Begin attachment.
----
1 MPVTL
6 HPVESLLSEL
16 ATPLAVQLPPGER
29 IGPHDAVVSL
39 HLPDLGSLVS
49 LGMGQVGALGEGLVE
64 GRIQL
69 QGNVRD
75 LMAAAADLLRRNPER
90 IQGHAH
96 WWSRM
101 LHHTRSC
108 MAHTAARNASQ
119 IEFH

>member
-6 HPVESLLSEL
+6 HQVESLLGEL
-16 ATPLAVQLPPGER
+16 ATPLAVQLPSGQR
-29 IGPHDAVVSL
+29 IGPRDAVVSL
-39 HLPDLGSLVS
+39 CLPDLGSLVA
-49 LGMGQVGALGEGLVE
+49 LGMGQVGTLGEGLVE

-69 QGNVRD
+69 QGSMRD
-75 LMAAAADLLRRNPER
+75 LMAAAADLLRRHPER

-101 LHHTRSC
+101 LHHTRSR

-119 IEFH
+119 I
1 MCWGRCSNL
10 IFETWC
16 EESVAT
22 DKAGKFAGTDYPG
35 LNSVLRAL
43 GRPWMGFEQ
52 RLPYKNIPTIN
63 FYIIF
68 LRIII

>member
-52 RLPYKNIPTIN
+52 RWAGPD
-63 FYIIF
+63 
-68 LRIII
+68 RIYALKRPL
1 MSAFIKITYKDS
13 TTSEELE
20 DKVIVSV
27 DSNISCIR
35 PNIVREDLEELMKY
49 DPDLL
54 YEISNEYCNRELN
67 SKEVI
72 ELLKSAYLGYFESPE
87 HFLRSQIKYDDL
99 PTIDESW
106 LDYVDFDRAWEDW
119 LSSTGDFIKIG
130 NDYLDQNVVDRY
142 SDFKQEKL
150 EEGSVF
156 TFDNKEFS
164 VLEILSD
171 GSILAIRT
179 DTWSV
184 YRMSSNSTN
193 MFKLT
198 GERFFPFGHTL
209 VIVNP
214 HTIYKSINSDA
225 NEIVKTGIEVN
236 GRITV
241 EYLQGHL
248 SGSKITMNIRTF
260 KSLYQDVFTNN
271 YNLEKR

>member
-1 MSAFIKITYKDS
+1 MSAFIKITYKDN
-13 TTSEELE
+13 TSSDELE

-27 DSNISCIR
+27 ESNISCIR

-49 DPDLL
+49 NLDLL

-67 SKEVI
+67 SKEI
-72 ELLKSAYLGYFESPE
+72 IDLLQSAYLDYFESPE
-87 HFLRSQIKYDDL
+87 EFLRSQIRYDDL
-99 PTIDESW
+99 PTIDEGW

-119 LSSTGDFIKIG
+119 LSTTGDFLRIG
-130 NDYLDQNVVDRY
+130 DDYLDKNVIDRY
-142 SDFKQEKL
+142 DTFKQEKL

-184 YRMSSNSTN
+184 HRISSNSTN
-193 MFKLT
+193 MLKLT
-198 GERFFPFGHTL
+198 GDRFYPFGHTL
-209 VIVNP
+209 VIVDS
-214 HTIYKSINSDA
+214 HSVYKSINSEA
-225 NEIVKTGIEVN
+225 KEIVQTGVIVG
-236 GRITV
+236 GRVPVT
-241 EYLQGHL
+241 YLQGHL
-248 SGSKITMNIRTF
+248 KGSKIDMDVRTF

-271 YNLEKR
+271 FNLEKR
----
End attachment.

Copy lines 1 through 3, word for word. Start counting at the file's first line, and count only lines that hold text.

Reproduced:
1 MPVTL
6 HPVESLLSEL
16 ATPLAVQLPPGER